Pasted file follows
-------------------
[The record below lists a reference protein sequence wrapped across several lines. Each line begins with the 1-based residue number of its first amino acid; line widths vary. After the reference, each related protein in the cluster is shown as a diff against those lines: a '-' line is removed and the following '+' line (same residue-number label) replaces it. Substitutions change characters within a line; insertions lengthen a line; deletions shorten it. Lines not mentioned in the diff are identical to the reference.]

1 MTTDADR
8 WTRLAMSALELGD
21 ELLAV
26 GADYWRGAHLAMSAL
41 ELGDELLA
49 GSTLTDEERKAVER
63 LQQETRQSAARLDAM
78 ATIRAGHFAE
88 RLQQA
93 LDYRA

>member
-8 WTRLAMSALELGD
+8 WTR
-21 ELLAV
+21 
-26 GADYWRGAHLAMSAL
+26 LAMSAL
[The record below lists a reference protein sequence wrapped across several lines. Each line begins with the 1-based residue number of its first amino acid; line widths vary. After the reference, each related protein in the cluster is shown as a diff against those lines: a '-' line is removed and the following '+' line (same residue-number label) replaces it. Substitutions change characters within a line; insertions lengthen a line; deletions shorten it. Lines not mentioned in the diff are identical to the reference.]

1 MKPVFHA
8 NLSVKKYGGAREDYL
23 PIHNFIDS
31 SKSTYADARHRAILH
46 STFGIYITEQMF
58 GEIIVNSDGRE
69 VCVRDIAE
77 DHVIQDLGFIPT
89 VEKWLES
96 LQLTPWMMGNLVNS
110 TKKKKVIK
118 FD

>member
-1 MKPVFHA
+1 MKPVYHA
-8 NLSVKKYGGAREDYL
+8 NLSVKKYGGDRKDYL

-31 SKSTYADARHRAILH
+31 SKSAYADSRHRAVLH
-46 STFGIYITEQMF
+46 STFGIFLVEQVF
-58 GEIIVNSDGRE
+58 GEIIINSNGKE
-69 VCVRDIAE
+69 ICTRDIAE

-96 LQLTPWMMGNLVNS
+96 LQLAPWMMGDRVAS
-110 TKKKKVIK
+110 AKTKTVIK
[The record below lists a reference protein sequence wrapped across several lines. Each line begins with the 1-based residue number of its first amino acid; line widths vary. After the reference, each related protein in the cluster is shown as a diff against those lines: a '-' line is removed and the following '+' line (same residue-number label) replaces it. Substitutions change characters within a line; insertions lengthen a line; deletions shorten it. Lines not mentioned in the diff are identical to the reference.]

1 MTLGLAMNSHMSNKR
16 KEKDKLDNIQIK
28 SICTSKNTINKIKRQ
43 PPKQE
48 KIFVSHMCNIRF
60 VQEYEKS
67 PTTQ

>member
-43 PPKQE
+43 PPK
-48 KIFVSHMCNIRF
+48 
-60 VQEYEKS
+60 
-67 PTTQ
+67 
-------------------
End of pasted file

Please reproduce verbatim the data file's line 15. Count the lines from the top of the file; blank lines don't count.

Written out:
-21 ELLAV